Casuarina Coastal Reserve
Casuarina Coastal Reserve has kilometres of unspoilt beaches with endless views of the beautiful coastline.
Fringed by dramatic cliffs and sweeping casuarina trees, it's an ideal spot for a picnic, a game of beach cricket or to watch the Territory sun slip over the horizon at dusk.
Depending on the time of year, you might see wading and migratory birds or nesting turtles on the beach.
Heritage listed ruins from World War II are scattered through the reserve.
There's a nudist zone on the beach north of Dariba Road. It is illegal to be nude outside this zone.
It is also a significant site for the Larrakia people. Dariba Nunggalinya or Old Man Rock can be seen at low tide.
You should not disturb Old Man Rock in any way or remove shellfish.
Enter the reserve by foot or bicycle at Rapid Creek or from Lee Point, Buffalo Creek and Trower Roads.
Cycle tracks give you access along the coastline to the reserve from as far away as Darwin city.
You can take part in highly popular turtle hatchling release events during breeding season.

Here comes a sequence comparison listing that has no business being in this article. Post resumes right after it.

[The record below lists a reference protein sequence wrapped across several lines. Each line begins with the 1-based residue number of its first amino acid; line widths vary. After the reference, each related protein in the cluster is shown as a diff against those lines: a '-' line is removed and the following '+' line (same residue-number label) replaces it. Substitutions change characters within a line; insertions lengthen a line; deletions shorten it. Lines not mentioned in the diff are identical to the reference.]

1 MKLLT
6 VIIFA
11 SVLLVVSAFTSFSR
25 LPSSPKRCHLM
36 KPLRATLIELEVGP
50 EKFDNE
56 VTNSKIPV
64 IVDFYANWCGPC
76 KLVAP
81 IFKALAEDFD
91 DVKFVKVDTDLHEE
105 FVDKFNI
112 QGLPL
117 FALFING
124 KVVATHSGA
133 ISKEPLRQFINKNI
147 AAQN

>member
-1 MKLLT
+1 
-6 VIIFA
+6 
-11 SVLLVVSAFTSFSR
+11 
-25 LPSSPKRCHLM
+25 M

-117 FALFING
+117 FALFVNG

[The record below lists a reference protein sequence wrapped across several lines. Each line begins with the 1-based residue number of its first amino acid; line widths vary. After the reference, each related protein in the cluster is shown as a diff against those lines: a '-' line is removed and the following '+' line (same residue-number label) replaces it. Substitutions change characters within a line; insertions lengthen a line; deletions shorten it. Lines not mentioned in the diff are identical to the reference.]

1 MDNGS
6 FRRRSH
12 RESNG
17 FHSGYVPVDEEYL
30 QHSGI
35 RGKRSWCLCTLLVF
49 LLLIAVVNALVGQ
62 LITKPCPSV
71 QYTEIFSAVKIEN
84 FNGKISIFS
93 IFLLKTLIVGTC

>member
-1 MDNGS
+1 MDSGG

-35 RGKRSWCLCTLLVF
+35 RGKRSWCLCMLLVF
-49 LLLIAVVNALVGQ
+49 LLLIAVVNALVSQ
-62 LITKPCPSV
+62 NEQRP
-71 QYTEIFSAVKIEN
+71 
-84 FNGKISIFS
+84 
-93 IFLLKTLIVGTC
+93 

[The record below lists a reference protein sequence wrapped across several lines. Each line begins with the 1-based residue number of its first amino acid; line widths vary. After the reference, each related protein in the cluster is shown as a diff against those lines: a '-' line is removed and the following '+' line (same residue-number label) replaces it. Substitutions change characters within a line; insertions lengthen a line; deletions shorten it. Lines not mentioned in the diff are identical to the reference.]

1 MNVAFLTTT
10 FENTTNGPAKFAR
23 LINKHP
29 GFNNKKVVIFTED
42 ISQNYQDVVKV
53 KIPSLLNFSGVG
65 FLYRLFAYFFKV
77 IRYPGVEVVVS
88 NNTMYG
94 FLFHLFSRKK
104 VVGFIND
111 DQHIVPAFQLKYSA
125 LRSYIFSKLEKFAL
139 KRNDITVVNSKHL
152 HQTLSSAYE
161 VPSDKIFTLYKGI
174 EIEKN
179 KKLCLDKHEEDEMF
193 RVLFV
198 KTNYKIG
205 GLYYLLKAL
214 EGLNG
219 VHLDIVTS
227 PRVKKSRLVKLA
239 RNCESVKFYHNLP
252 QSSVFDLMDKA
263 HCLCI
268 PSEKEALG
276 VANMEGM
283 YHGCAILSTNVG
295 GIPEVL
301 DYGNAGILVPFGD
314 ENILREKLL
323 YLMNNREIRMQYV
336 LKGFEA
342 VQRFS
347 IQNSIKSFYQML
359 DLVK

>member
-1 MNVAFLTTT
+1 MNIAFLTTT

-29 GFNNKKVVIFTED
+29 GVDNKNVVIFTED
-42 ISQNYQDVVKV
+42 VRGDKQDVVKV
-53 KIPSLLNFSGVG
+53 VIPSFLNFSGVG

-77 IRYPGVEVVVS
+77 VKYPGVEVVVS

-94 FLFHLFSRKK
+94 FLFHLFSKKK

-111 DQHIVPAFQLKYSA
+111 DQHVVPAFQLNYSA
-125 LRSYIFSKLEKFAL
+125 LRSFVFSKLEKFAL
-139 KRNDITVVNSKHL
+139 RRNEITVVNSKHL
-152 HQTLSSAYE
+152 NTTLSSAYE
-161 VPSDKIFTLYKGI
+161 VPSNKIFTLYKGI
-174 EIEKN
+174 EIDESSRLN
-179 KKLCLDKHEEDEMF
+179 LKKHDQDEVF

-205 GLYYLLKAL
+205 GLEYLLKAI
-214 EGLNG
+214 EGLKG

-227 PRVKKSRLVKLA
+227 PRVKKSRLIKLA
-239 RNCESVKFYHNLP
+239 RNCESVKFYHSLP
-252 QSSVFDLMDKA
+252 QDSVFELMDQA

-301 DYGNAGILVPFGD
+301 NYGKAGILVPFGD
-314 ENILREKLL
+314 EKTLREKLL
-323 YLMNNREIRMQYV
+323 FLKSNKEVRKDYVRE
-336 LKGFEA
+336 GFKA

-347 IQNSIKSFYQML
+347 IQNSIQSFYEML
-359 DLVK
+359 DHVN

Call 08 8999 4555 to put your name on the waiting list.
Casuarina Coastal Reserve has all of the following facilities:
- information signs
- drinking water
- public toilets
- picnic areas
- boat ramp – Buffalo Creek
When visiting the reserve, remember all of the following:
- put your rubbish in the bin or take it with you
- stay on marked roads and tracks
- cultural items and wildlife are protected
- pets are not permitted in the reserve - there are exercise areas for dogs and horses with signs for conditions of use
- nets, traps and firearms are not permitted
- camping is not permitted
- follow fishing laws
- check that your vehicle is not transporting pests like weeds and cane toads.
You can have a safe and comfortable trip to Casuarina Coastal Reserve by doing all of the following:
- observe park safety signs
- carry and drink plenty of water
- wear a hat, sunscreen and insect repellent
- wear suitable clothing and footwear
- avoid strenuous activity during the heat of the day
- beware of theft, lock vehicles and secure valuables.
Box jellyfish are common during the Wet Season from October to May. Do not enter the water during this time.
Jellyfish are less common from June to September, but serious stings have happened during this time.
If stung, flush the area with vinegar and get medical help.
Go to the Department of Health website to read more about stinger or box jellyfish safety.
Phone: 08 8946 5126
Last updated: 19 November 2019